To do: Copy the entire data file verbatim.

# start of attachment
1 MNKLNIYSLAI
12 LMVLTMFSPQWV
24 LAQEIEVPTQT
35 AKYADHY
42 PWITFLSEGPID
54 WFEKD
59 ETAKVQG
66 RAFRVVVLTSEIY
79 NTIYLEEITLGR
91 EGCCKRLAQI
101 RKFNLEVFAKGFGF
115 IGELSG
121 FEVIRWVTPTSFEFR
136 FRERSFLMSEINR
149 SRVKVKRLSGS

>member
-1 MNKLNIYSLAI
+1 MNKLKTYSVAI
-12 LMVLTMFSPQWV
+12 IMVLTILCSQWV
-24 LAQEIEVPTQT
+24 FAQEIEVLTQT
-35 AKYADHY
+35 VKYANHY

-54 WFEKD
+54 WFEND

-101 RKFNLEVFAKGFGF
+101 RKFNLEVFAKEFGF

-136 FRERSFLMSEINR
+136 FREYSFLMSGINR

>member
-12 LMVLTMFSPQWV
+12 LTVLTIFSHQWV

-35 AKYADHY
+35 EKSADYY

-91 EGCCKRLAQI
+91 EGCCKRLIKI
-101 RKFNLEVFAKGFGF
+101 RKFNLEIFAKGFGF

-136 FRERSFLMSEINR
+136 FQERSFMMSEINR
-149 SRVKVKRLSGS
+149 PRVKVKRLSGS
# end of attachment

1 MNKLNIYSLAI
12 LMVLTMFSPQWV
24 LAQEIEVPTQT
35 AKYADHY
42 PWITFLSEGPID
54 WFEKD
59 ETAKVQG
66 RAFRVVVLTSEIY
79 NTIYLEEITLGR
91 EGCCKRLAQI
101 RKFNLEVFAKGFGF
115 IGELSG
121 FEVIRWVTPTSFEFR
136 FRERSFLMSEINR
149 SRVKVKRLSGS

>member
-1 MNKLNIYSLAI
+1 MNKLKTYSVAI
-12 LMVLTMFSPQWV
+12 IMVLTILCSQWV
-24 LAQEIEVPTQT
+24 FAQEIEVLTQT
-35 AKYADHY
+35 VKYANHY

-54 WFEKD
+54 WFEND

-101 RKFNLEVFAKGFGF
+101 RKFNLEVFAKEFGF

-136 FRERSFLMSEINR
+136 FREYSFLMSGINR

>member
-12 LMVLTMFSPQWV
+12 LTVLTIFSHQWV

-35 AKYADHY
+35 EKSADYY

-91 EGCCKRLAQI
+91 EGCCKRLIKI
-101 RKFNLEVFAKGFGF
+101 RKFNLEIFAKGFGF

-136 FRERSFLMSEINR
+136 FQERSFMMSEINR
-149 SRVKVKRLSGS
+149 PRVKVKRLSGS